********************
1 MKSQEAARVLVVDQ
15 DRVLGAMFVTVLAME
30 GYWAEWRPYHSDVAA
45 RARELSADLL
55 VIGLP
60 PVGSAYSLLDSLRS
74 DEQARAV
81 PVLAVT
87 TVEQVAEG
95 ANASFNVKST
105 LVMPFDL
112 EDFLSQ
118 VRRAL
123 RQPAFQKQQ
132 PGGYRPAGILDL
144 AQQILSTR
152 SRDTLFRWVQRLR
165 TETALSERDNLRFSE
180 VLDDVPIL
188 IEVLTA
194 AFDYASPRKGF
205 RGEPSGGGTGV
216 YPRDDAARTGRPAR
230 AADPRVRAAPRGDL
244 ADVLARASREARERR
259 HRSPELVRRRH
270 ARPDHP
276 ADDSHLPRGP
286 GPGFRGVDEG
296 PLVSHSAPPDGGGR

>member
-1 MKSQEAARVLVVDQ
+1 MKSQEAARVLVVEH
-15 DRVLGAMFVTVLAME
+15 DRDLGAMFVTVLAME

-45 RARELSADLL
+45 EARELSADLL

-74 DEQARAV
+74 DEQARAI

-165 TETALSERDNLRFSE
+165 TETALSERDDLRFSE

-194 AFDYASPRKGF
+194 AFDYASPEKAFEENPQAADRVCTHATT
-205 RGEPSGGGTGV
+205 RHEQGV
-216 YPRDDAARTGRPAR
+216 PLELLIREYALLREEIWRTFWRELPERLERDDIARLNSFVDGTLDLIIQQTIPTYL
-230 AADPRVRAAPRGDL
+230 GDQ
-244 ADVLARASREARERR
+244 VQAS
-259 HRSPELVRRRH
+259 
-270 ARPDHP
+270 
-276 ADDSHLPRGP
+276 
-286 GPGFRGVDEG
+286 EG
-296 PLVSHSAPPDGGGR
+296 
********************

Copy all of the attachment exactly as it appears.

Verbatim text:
1 MKSQEAARVLVVDQ
15 DRVLGAMFVTVLAME
30 GYWAEWRPYHSDVAA
45 RARELSADLL
55 VIGLP
60 PVGSAYSLLDSLRS
74 DEQARAV
81 PVLAVT
87 TVEQVAEG
95 ANASFNVKST
105 LVMPFDL
112 EDFLSQ
118 VRRAL
123 RQPAFQKQQ
132 PGGYRPAGILDL
144 AQQILSTR
152 SRDTLFRWVQRLR
165 TETALSERDNLRFSE
180 VLDDVPIL
188 IEVLTA
194 AFDYASPRKGF
205 RGEPSGGGTGV
216 YPRDDAARTGRPAR
230 AADPRVRAAPRGDL
244 ADVLARASREARERR
259 HRSPELVRRRH
270 ARPDHP
276 ADDSHLPRGP
286 GPGFRGVDEG
296 PLVSHSAPPDGGGR

>member
-1 MKSQEAARVLVVDQ
+1 MKSQEAARVLVVEH
-15 DRVLGAMFVTVLAME
+15 DRDLGAMFVTVLAME

-45 RARELSADLL
+45 EARELSADLL

-74 DEQARAV
+74 DEQARAI

-165 TETALSERDNLRFSE
+165 TETALSERDDLRFSE

-194 AFDYASPRKGF
+194 AFDYASPEKAFEENPQAADRVCTHATT
-205 RGEPSGGGTGV
+205 RHEQGV
-216 YPRDDAARTGRPAR
+216 PLELLIREYALLREEIWRTFWRELPERLERDDIARLNSFVDGTLDLIIQQTIPTYL
-230 AADPRVRAAPRGDL
+230 GDQ
-244 ADVLARASREARERR
+244 VQAS
-259 HRSPELVRRRH
+259 
-270 ARPDHP
+270 
-276 ADDSHLPRGP
+276 
-286 GPGFRGVDEG
+286 EG
-296 PLVSHSAPPDGGGR
+296 